Your Tour Guide to the Waterfall Way

Australia is full of iconic and classic drives to enjoy. From the Red Way Drive in the centre of Australia, fitting in all the classic central locations such as Kakadu and Uluru, to The Great Ocean Road in Victoria, coasting along the Victorian coastline from Torquay to Port Fairy and passing through the Great Otway National Park. Many of these drives are multi-day trips; some you can pass through in an afternoon. Often it depends on how much time you are willing to put in and how long you would like to stop off at each destination along the way. As the name suggests, there are more than a few waterfall spotting opportunities as well. 

One of the most popular scenic drives in Australia is the Waterfall Way drive in New South Wales. The drive stretches from the coastal town of Coffs Harbour inland to the town of Armidale. Across this 185-210 kilometre drive, you will pass through World-Heritage listed rainforest, national parks and stunning towns. There are few drives that pack so much into just under two-and-a-half hours of drive time. Although you could complete the drive in that time, it will take substantially longer, stopping off at national parks and towns to enjoy the scenery and hospitality of coastal and regional New South Wales. 

The drive typically starts in Coffs Harbour, although it can just as easily be driven in reverse starting in Armidale. Coffs Harbour is a classic New South Wales coastal town, with beaches, surf, bush, pubs, bars, hotels and restaurants. Coffs Harbour is a popular holiday destination, with a range of family-friendly activities on offer, such as art galleries, museums, bushwalking and whale spotting. With the added attractions of marine parks, a butterfly house and a dolphin conservation park, there is plenty to do before starting your drive. 

The second destination and the first place to arrive by car is Bellingen. Home to the stunning Bellinger River, there are plenty of heritage attractions and stunning nature spots to enjoy. It takes roughly 30-minutes by car to reach Bellingen from Coffs Harbour. With colonial and federation architecture, fantastic food, markets, festivals, national parks and outdoor activities, it is a jam-packed first location. The main attraction nearby is the Dorrigo National Park, a heritage-listed rainforest full of waterfalls, ancient trees, stunning walking trails and native animals. With over 30 types of mammals, 128 species of bird, and 44 amphibians and reptiles, Dorrigo is an extremely important nature sanctuary for many endangered species. A must is the Skywalk; pitched above the forest canopy, it offers stunning views and a unique perspective of the forest.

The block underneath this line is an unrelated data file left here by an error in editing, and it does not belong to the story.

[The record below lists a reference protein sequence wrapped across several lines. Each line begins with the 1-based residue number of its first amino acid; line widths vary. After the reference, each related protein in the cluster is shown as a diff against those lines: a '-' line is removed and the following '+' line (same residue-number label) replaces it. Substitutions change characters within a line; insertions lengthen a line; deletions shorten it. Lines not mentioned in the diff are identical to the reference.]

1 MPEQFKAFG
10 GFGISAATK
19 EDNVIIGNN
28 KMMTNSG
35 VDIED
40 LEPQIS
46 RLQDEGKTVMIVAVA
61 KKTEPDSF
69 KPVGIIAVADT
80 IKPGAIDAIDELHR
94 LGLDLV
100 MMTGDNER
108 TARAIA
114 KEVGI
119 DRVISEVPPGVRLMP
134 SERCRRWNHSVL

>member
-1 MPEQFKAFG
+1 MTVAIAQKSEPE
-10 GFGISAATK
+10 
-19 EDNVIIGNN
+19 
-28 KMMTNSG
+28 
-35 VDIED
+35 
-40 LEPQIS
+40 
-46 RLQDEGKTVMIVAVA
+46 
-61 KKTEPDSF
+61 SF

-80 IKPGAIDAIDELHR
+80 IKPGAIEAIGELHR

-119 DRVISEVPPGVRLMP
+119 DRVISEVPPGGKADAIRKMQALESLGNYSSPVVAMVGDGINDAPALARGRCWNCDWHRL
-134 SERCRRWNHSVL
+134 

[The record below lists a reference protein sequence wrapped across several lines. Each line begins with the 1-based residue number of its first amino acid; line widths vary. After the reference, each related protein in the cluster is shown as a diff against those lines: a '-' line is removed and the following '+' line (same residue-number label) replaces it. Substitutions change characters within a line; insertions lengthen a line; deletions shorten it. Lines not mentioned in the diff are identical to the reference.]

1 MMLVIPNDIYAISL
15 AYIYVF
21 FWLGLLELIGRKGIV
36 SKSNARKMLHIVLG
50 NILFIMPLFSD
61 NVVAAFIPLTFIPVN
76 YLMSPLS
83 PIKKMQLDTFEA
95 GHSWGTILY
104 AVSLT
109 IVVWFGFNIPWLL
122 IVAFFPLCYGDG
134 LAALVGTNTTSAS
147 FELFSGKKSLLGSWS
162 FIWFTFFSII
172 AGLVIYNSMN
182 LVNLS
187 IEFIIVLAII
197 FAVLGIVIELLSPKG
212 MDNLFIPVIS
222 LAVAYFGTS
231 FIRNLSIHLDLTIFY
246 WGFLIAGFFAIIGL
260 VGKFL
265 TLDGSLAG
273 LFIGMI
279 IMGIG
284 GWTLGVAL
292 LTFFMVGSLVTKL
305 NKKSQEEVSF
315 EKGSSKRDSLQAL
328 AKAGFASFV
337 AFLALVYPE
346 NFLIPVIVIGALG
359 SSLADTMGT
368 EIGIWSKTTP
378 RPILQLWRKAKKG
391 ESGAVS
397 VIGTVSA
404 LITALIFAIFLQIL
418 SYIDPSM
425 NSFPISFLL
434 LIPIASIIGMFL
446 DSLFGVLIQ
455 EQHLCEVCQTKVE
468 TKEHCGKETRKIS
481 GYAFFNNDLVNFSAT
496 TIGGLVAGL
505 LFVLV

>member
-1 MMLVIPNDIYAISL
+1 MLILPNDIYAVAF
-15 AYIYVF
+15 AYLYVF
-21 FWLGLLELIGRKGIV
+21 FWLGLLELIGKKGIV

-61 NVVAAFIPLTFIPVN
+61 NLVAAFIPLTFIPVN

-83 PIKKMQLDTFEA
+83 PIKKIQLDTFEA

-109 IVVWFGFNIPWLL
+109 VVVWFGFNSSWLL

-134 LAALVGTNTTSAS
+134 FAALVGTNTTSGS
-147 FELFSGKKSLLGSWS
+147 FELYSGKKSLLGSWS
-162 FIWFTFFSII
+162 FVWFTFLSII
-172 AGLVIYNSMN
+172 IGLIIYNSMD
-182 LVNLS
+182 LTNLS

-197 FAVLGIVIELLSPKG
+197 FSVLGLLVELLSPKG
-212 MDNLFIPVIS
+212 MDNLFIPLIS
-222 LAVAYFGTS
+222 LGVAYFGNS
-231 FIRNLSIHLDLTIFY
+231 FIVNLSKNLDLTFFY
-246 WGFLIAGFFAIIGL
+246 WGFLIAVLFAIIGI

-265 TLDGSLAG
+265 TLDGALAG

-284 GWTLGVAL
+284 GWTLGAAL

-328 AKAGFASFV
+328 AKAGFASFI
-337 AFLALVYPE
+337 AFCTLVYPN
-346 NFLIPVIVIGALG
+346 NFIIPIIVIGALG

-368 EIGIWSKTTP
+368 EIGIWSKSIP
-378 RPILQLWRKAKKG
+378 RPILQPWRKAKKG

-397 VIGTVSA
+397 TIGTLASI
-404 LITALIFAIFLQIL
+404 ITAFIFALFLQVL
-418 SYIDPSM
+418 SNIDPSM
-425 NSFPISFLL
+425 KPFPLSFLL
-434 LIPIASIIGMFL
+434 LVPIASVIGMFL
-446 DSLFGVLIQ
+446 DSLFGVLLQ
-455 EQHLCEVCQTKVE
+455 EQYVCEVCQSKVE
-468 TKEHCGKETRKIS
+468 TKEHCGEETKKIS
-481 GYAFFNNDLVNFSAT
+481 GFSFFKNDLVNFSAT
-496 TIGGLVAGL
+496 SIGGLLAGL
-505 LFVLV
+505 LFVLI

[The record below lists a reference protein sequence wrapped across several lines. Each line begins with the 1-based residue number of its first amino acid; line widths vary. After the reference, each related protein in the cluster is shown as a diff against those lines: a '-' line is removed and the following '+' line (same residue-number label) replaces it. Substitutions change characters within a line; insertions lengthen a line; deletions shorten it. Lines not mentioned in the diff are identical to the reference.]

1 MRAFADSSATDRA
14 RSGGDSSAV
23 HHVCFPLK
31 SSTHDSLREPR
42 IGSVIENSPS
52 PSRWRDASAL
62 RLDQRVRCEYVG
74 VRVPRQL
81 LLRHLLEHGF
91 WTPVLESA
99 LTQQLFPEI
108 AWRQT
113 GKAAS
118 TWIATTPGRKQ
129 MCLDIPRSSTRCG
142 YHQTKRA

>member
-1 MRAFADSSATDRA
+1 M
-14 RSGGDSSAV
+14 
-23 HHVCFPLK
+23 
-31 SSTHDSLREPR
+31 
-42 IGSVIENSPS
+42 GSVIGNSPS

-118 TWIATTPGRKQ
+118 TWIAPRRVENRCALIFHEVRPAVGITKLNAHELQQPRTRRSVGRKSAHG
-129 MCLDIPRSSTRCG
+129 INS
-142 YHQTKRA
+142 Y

Also nearby is the Bongil Bongil National Park, home to one of the largest colonies of koalas in Australia.

See the small town of Dorrigo, a small urban island in the sea of parkland. Close to the town are the Dangar Falls, a 30-metre waterfall surrounded by rocks, a pool and lush vegetation. These are the kind of small spots that make their way onto tourism ads, but people rarely venture out to see. 

From Dorrigo, next is a 30-minute drive to Ebor, the centre of Waterfall Way. From Ebor, you are a stone's throw away from Guy Fawkes River, Oxley Wild Rivers, Nymboi-Binderay New England and Cathedral Rock National Parks. Very few places in the world offer such national park variety, with parks in every direction just outside town. Ebor is home to Ebor Falls, a 100-metre waterfall surrounded by steep cliffs and vegetation. There are multiple lookouts at which to see the falls. Venture into any of these national parks for unspoilt nature.

A 45-minute drive from Ebor, continuing west, is Wollomombi, a village on the edge of the Oxley Wild Rivers National Park. Wollomombi river is one of your best chances to see a platypus in the wild. To increase your odds, look at dawn or dusk, around tree roots and enclaves in the river. The Wollomombi gorge has a spectacular viewing platform.

The final leg of the drive is a 35-minute drive from Wollomombi to Armidale. With the epithet, the Cathedral City, Armidale is full of heritage-listed buildings. Many old hotels, post offices, banks and government buildings have received a new lease on life as pubs, restaurants, and bars. See art galleries, museums, national trust buildings, the Aboriginal Cultural Centre and Keeping Place, as well as a number of terrific places to eat. Sample some local craft beer or stock up on supplies at the Armidale Farmers Market (second Sunday of the month). 

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